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MBL-A concentrations and MBL1 genotypes in European wild boars, Large White pigs, and wild boar/Large White crossbreds
Linnéuniversitetet, Fakultetsnämnden för naturvetenskap och teknik, Institutionen för naturvetenskap, NV.
Linnéuniversitetet, Fakultetsnämnden för naturvetenskap och teknik, Institutionen för naturvetenskap, NV.
Vise andre og tillknytning
2010 (engelsk)Inngår i: 8th European Colloquium on Acute Phase Proteins in Helsinki, 2010.08.25-2010.08.27, 2010, s. 25-26Konferansepaper, Publicerat paper (Fagfellevurdert)
sted, utgiver, år, opplag, sider
2010. s. 25-26
HSV kategori
Forskningsprogram
Naturvetenskap, Biomedicinsk vetenskap
Identifikatorer
URN: urn:nbn:se:lnu:diva-113OAI: oai:DiVA.org:lnu-113DiVA, id: diva2:304237
Tilgjengelig fra: 2010-03-17 Laget: 2010-03-17 Sist oppdatert: 2016-11-09bibliografisk kontrollert
Inngår i avhandling
1. Polymorphism in pattern recognition receptor genes in pigs
Åpne denne publikasjonen i ny fane eller vindu >>Polymorphism in pattern recognition receptor genes in pigs
2010 (engelsk)Doktoravhandling, med artikler (Annet vitenskapelig)
Abstract [en]

The mammalian immune defense consists of two systems, which are interconnected and co-operate to provide host defense. The innate immune system is always active and detects and responds to non-self without delay. The adaptive immune system has a lag phase, but is more specific and has got a memory.

The innate immune system relies on pattern recognition receptors (PRRs) to detect molecular patterns signaling microbial presence. This thesis focuses on a centrally placed family of PRRs, namely the Toll-like receptors (TLRs), and on mannan-binding lectin (MBL), a PRR which initiates the lectin activation pathway of complement. TLRs are expressed on the cell surface and in intracellular compartments, while MBL is a soluble protein present in most body fluids.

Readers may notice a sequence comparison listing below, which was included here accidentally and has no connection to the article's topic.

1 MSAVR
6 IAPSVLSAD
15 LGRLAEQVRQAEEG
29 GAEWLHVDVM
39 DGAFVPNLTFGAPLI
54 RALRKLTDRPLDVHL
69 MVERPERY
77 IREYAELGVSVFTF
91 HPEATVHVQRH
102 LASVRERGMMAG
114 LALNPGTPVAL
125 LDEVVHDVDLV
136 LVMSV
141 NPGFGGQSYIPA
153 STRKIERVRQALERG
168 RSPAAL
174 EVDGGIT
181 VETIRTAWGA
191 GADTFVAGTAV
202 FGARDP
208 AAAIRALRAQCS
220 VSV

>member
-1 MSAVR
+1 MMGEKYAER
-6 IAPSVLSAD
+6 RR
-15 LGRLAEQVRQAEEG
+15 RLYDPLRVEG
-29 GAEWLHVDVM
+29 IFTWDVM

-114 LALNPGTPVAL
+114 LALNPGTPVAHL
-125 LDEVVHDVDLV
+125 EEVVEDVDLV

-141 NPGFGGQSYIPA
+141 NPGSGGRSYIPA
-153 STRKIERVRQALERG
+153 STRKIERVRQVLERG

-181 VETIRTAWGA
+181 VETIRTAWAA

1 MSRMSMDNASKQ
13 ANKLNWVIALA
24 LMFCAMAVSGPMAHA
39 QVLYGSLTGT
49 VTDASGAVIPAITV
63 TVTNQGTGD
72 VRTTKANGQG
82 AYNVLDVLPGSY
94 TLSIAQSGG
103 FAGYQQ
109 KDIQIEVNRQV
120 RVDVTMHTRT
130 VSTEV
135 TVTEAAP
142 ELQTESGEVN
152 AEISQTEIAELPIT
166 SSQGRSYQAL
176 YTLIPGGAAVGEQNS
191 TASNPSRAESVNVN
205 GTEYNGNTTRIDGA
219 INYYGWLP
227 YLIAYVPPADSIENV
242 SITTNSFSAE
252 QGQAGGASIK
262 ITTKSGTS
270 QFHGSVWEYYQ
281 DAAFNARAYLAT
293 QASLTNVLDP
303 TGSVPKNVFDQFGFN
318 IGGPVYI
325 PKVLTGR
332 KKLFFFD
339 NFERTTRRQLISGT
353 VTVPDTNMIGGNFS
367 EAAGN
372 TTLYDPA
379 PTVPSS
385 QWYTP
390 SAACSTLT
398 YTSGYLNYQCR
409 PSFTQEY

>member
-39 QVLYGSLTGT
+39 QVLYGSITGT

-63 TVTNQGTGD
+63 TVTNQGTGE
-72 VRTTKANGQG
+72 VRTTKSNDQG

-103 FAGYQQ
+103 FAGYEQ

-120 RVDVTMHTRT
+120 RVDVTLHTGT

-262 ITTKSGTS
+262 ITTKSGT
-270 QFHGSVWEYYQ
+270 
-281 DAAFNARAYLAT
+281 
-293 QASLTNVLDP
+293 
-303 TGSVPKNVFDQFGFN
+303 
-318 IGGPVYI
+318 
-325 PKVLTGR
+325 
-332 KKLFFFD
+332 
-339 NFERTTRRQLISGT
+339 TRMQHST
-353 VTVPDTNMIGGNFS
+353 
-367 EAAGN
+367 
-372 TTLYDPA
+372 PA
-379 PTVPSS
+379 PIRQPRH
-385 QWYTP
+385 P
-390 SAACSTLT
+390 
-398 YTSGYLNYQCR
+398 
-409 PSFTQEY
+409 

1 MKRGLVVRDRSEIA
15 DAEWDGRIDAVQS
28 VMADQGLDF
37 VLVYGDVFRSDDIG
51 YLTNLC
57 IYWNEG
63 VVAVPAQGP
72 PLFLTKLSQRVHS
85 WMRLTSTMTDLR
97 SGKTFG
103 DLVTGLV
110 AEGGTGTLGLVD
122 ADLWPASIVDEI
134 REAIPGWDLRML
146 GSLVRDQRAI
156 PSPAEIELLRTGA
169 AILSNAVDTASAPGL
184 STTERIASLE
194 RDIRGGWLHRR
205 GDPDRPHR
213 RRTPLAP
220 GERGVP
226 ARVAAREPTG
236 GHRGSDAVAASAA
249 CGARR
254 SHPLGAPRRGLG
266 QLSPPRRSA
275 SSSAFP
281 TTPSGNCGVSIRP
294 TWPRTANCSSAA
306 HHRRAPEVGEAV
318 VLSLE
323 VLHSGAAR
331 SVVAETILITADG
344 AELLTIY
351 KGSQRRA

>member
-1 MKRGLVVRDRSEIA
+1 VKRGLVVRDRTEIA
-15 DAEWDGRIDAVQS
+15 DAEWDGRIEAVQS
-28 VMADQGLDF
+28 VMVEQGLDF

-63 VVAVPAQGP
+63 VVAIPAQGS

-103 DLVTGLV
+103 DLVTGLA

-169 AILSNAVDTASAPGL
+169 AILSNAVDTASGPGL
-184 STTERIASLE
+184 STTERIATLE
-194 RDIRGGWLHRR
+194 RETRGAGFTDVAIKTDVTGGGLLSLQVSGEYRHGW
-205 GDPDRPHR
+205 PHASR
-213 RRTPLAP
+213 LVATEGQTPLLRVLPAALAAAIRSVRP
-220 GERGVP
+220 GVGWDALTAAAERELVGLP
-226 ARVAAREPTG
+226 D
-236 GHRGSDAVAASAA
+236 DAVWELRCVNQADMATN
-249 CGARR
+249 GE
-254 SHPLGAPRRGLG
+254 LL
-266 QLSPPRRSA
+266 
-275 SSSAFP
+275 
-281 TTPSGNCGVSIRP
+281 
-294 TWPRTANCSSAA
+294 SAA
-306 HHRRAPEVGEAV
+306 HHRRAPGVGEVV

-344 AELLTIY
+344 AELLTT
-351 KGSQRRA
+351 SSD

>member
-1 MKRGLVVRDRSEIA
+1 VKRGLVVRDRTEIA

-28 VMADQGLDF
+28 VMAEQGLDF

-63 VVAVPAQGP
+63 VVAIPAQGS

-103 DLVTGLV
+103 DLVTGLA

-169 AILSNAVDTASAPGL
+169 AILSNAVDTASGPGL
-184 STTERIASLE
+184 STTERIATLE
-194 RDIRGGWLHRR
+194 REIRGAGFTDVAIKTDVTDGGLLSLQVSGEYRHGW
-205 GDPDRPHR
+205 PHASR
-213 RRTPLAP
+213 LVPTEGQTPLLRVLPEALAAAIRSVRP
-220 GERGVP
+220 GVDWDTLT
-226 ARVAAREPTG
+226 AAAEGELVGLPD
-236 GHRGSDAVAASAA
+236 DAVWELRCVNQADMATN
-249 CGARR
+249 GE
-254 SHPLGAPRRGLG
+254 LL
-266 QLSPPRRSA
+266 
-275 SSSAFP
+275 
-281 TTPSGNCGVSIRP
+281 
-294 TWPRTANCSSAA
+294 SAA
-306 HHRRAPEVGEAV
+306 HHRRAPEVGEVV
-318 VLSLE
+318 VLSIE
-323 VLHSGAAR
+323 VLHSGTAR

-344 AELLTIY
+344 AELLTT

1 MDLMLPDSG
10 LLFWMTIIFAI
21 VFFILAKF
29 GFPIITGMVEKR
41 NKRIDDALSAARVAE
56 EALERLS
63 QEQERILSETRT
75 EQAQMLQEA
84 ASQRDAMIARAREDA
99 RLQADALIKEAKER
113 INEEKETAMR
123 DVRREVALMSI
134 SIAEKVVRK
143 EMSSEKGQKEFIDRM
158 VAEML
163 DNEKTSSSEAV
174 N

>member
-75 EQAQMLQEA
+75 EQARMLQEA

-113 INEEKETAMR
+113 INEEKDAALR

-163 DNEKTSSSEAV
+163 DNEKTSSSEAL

Polymorphism – literally ’many forms’ – refers to variation between individuals, at DNA level as well as in traits. A single nucleotide polymorphism (SNP) implicates that alternative nucleotides are present at a particular position in the genome. Mutations, together with phenomena like gene duplication and whole genome duplication, are the ultimate source of variation in nature and the fuel for evolution. Through natural selection and breeding, i.e. artificial selection, species are shaped and change over time.

Domestic animals are well suited for genetic studies, since they enable comparisons of populations exposed to different selection criteria and environmental challenges. Also, in the case of pigs, comparisons to the wild ancestor – i.e. the wild boar – can shed light on the evolutionary process. Moreover, pigs are large animal models for humans.

Paper I reports the refinement of previously identified quantitative trait loci for immune-related traits on pig chromosome 8.

Papers II and III report differences in polymorphic patterns between wild boars and domestic pigs in the TLR1, TLR2, TLR6, and TLR10 genes. In TLR1 and TLR2, more SNPs were present in the domestic pigs than in the wild boars. In TLR6, SNP numbers were similar in both animal groups, but the level of heterozygosity was higher in the domestic pigs than in the wild boars. In TLR10, again, more SNPs were present in the domestic pigs, and a higher number of non-synonymous SNPs was detected in TLR10 compared to the other genes. This might suggest redundancy for TLR10 in pigs.

Paper IV reports the presence of an SNP, previously detected in domestic pigs and assumed to affect MBL concentrations in serum, in European wild boars. Also, the connection between the presumed low-producing allele and low MBL concentration in serum was confirmed. Moreover, a novel SNP, with potential to be functionally important, was detected.

Owing to the domestication process and differences in selection pressure, differences in polymorphic patterns between wild boars and domestic pigs are not surprising. However, since breeding means choosing among genotypes, the opposite pattern – more SNPs in wild boars than in domestic pigs – would have been expected. However, the result confirms other studies, which have shown that European wild boars went through a bottle neck before domestication started. The higher number of SNPs in domestic pigs may be due to relaxed purifying selection during the domestication process.

sted, utgiver, år, opplag, sider
Kalmar/Växjö: Linnaeus University Press, 2010. s. 151
Serie
Linnaeus University Dissertations ; 8/2010
HSV kategori
Forskningsprogram
Naturvetenskap, Biomedicinsk vetenskap
Identifikatorer
urn:nbn:se:lnu:diva-116 (URN)978-91-86491-10-9 (ISBN)
Disputas
2010-04-23, A137, Kocken, Barlastgatan 11, Kalmar, 09:00 (svensk)
Opponent
Veileder
Tilgjengelig fra: 2010-04-09 Laget: 2010-03-17 Sist oppdatert: 2017-02-07bibliografisk kontrollert

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